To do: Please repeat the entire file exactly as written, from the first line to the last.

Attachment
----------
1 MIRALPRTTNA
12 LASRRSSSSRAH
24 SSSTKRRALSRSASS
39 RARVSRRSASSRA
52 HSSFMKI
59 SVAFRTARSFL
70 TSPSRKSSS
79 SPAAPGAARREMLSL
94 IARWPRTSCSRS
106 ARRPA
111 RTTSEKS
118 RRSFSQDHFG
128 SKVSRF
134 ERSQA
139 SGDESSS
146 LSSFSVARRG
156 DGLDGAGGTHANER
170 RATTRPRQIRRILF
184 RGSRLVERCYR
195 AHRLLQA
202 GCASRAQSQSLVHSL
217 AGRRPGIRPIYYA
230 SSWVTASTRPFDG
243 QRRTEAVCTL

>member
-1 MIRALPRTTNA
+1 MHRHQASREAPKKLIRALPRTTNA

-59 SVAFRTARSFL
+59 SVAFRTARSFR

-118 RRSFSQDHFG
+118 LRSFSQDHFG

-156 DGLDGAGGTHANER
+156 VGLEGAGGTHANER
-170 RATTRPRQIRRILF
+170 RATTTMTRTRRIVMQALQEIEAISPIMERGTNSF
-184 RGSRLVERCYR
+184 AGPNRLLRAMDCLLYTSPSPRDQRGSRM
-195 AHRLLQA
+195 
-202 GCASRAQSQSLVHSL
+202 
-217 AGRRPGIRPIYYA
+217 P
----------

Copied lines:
1 MIRALPRTTNA
12 LASRRSSSSRAH
24 SSSTKRRALSRSASS
39 RARVSRRSASSRA
52 HSSFMKI
59 SVAFRTARSFL
70 TSPSRKSSS
79 SPAAPGAARREMLSL
94 IARWPRTSCSRS
106 ARRPA
111 RTTSEKS
118 RRSFSQDHFG
128 SKVSRF
134 ERSQA
139 SGDESSS
146 LSSFSVARRG
156 DGLDGAGGTHANER
170 RATTRPRQIRRILF
184 RGSRLVERCYR
195 AHRLLQA
202 GCASRAQSQSLVHSL
217 AGRRPGIRPIYYA
230 SSWVTASTRPFDG
243 QRRTEAVCTL

>member
-1 MIRALPRTTNA
+1 MHRHQASREAPKKLIRALPRTTNA

-59 SVAFRTARSFL
+59 SVAFRTARSFR

-118 RRSFSQDHFG
+118 LRSFSQDHFG

-156 DGLDGAGGTHANER
+156 VGLEGAGGTHANER
-170 RATTRPRQIRRILF
+170 RATTTMTRTRRIVMQALQEIEAISPIMERGTNSF
-184 RGSRLVERCYR
+184 AGPNRLLRAMDCLLYTSPSPRDQRGSRM
-195 AHRLLQA
+195 
-202 GCASRAQSQSLVHSL
+202 
-217 AGRRPGIRPIYYA
+217 P